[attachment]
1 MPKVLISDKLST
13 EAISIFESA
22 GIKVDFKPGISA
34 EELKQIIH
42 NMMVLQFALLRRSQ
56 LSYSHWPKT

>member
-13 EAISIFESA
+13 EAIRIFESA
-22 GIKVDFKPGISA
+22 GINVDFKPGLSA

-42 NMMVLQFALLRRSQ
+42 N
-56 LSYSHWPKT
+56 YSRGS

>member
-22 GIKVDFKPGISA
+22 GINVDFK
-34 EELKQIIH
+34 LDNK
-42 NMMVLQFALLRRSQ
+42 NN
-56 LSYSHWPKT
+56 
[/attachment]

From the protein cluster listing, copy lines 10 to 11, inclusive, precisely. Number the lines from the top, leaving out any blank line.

-22 GIKVDFKPGISA
+22 GINVDFKPGLSA